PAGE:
Titled “How Public-Private Partnerships can support the Gulf’s Economic development,” the report highlights the significance of the private sector’s contribution to the emerging economies.
Public-Private-Partnerships (PPPs) stand among the main levers being considered in the Gulf to boost private sector contribution to the economy and to offload some of the financing burden from the government onto private investors.
Since the early 1990s, Gulf nations have been turning to the PPP model to attract international investors, to energise the private sector and to develop local talent. These countries, through their national development programmes, aspire to attain world-class infrastructure within the next 15 to 20 years, in order to support the growth of their economies and populations.
Such programmes will aim to diversify the economies away from oil and gas whilst ensuring key sectors such as energy, transportation, healthcare and education, remain of world-class quality. According to the report, the establishment of the King Abdullah University of Science andTechnology (KAUST) in Saudi Arabia and the construction of the Burj Khalifa in Dubai are both noteworthy examples of Public-Private-Partnership successes.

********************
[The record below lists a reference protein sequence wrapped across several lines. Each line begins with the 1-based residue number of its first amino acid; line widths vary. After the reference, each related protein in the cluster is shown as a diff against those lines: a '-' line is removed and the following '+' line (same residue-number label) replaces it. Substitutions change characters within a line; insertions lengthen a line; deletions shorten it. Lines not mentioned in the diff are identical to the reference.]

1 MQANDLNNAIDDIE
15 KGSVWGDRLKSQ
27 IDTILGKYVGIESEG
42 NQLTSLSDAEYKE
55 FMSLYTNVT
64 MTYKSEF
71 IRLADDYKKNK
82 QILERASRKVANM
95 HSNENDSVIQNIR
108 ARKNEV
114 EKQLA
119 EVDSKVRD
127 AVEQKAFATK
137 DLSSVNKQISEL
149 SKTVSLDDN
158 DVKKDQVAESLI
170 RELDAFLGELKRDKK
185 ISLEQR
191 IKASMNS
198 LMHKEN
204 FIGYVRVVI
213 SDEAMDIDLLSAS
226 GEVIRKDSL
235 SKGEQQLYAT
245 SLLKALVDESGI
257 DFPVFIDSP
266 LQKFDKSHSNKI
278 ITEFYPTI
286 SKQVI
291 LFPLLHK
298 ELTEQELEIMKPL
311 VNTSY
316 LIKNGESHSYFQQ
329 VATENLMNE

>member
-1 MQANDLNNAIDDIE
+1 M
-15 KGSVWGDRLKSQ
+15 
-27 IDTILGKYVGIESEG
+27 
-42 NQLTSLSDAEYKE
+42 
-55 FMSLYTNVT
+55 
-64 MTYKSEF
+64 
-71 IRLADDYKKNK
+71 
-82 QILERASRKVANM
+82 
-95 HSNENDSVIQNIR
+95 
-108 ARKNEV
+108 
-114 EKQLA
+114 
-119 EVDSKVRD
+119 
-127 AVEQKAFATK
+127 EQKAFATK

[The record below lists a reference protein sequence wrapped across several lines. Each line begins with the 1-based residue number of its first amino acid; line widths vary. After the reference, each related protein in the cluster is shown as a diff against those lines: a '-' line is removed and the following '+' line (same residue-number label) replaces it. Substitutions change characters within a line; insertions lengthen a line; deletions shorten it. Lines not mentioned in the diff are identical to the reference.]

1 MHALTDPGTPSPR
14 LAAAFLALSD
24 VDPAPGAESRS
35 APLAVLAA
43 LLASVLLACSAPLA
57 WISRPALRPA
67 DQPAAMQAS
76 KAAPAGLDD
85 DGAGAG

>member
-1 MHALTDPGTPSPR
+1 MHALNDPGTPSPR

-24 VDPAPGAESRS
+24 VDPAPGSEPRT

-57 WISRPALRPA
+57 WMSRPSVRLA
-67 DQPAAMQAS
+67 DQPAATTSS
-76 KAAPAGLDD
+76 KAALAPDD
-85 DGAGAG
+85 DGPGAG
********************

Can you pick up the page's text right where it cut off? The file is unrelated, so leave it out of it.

“Although PPP ventures have faced numerous challenges in the past, their increased adoption in the region is a positive signal given the current economic environment. For these partnerships to flourish, a clear model that captures private and public sector objectives is required to ensure the smooth transition for successful PPP ventures. Initially, PPP projects should be aligned with national strategic objectives. Governments need to agree on which benefits to capture from partnering with private sector entities and define an operating model accordingly,” said Jeff Youssef, Partner, Financial Services, Oliver Wyman.
Gulf countries have seen a string of PPP projects going live with regained private sector attention. However, benefits from such efforts may come with fundamental challenges if areas such as political consistency, legislation, regulation and communications are not addressed.
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